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57 Irving Place: Review and Ratings

between East 17th Street & East 18th Street View Full Building Profile

Carter Horsley
Review of 57 Irving Place by Carter Horsley

The most modern building in the Gramercy Park/Irving Place neighborhood and one of the most interesting new buildings in the city, 57 Irving Place is an 11-story residential condominium with 9 apartments. 

It was developed by Robert Gladstone and designed by Audrey Matlock. They were also the team behind Chelsea Modern at 447 West 18th Street, the very handsome, blue-glass residential condominium with an angled, basket-weave-like façade. Mr. Gladstone also developed the Galleria at 117 East 57th Street and the Waterford at 300 East 93rd Street and the office towers at 135 East 57th Street and 875 Third Avenue. 

David Helpern, who designed the office building at 667 Madison Avenue, the SoHo Grand Hotel, and the New York University Stern School of Business, was the executive architect for 57 Irving Place, which is a mid-block building between 17th and 18th streets that was completed in 2012.

Bottom Line

While the apartments may not have sensational views, the layouts are drop-dead, the immediate neighborhood abounds with wonderful restaurants such as Pure Food and Wine and Pete’s Tavern, and the developer arranged with the Players Club to pay annual dues for his residents for five years to have keys to Gramercy Park a few blocks to the north, a tremendous amenity.


An asymmetrical building of considerable and intriguing complexity, 57 Irving Place looks like a white Le Corbusier structure on steroids with its protruding rails. If it were black, it would be scary. As it is, it is very contrapuntal with its alternating façade elements and different ceiling heights.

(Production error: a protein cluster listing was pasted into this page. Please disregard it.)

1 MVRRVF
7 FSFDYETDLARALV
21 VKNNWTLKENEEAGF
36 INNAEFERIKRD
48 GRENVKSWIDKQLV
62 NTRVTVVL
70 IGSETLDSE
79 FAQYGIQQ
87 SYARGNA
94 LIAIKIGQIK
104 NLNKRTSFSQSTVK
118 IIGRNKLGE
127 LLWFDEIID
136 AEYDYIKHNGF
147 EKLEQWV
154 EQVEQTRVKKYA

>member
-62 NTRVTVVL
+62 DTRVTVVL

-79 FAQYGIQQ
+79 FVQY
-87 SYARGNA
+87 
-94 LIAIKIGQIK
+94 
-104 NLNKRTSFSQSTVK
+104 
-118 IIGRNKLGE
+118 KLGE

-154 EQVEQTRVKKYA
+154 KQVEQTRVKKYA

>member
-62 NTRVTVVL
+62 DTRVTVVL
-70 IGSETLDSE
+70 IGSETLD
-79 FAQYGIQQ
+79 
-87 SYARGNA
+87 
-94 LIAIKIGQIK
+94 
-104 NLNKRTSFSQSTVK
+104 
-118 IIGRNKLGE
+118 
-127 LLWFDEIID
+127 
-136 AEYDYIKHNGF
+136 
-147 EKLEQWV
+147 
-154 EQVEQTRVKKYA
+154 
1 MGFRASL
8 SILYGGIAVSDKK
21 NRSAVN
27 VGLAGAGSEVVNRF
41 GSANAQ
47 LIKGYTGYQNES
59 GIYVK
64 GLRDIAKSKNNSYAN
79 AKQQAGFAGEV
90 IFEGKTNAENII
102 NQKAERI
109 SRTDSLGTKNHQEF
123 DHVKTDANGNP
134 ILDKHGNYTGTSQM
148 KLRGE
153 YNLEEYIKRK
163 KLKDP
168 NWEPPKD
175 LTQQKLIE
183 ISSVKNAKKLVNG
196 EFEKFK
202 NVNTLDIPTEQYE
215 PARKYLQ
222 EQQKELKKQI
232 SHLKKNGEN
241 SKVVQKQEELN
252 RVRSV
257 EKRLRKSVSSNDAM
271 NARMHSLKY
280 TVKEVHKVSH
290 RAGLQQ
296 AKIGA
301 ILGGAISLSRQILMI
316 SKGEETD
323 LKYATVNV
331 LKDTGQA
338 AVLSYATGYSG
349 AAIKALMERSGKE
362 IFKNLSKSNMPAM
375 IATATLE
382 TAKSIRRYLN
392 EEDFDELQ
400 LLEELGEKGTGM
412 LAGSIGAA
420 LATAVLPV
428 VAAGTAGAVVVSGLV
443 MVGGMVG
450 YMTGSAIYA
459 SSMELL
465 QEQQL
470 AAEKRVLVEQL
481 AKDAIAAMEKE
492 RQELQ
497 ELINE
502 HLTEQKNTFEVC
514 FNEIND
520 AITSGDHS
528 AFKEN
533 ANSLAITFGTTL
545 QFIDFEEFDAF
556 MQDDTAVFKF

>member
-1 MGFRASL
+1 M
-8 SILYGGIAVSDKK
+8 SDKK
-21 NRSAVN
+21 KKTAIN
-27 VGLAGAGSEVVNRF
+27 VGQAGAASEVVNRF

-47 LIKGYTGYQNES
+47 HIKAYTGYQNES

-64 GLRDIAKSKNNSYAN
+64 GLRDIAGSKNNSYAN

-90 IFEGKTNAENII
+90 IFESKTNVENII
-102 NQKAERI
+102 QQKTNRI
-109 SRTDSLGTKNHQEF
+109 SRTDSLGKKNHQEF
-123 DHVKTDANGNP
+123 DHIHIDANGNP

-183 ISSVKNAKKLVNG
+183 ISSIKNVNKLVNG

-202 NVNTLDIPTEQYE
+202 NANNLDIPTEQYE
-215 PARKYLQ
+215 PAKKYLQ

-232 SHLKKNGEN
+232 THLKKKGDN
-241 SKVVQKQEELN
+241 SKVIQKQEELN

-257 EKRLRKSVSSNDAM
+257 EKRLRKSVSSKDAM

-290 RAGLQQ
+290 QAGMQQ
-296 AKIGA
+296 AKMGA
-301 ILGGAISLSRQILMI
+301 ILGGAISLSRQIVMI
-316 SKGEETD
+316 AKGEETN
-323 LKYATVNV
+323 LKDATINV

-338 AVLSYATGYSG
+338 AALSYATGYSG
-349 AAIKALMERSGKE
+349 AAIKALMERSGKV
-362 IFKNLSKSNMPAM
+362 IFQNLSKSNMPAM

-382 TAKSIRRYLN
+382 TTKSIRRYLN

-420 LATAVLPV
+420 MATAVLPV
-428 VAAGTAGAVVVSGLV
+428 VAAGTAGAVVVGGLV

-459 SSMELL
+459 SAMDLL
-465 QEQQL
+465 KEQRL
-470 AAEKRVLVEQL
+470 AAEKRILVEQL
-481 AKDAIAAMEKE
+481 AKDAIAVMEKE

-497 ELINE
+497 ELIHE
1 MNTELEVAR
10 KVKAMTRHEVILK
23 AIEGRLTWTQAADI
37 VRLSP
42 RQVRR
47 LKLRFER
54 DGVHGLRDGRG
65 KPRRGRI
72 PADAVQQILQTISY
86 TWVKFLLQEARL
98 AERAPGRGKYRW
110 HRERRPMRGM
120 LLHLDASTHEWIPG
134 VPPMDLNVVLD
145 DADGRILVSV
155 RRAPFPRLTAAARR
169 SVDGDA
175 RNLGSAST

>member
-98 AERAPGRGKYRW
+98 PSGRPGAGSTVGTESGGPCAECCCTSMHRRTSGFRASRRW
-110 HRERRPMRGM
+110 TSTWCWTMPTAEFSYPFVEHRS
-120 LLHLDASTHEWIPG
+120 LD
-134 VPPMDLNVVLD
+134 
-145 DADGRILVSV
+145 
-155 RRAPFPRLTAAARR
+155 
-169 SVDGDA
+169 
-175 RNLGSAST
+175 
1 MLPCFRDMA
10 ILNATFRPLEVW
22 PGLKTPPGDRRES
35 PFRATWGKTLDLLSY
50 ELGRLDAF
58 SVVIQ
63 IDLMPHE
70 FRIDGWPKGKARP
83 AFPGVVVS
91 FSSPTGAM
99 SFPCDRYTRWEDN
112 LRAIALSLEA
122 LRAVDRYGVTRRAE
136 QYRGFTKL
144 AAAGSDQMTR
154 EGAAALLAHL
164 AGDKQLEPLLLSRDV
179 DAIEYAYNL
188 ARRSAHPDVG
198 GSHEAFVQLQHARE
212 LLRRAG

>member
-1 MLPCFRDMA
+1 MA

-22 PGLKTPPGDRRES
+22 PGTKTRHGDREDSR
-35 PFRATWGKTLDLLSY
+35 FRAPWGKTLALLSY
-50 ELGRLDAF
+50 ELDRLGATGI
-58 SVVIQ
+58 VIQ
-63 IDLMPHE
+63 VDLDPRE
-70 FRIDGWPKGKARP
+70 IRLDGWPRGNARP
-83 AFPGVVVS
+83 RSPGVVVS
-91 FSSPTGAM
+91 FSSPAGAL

There are some interesting comments at under its definition of the word “contrapuntal”: 

Anna Maibaum of New York provided the following quotation from William Carlos Williams: "...we know nothing and can know nothing/ but/ the dance, to dance to a measure contrapuntally/satirically the tragic foot." 

Wilson Wood of Neenah High notes that scene seven of “A Streetcar Named Desire” Blanche “is singing in the bathroom a saccharine popular ballad which is used contrapuntally with Stanley’s speech." 

Heather Albrecht of Hamline University noted that in “The City of Tomorrow and Its Planning,” Le Corbusier “wrote about the contemporary city and its aesthetic and said that ‘no two streets are exactly like,’ adding that ‘This is where, in a magnificent contrapuntal symphony, the forces of geometry come into play.’’ 

And Jenny Lawson of Valley Christian School added the following quotation from Vladimir Nabokov’s “Pale Fire”: "This elaborate rhyme comes as an apotheosis crowning the entire canto and synthesizing the contrapuntal aspects of its 'accidents and possibilities.'" 

The alternating façade elements were originally intended to slide along the rails at the whimsy of the residents obsessed perhaps with variable transparency. 

Such thoughts are not irrelevant in an age in the city where Lindy Roy put cloud-like screens on the façade of High Line 519, Shigeru Ban has large, openable, garage-door-like screens on the façade of a building he designed at 524 West 19th Street in Chelsea, where Jean Nouvel designed vertically movable large windows for some of the apartments at 40 Mercer Street in SoHo, where the Standard Hotel on the High Line in Chelsea attracks voyeurs and where the Whitney Museum of American Art was too timid to build Norman Foster’s great plan for a skyscraper addition on Madison Avenue with interchangeable metal façade panels with different geometric cutouts for windows.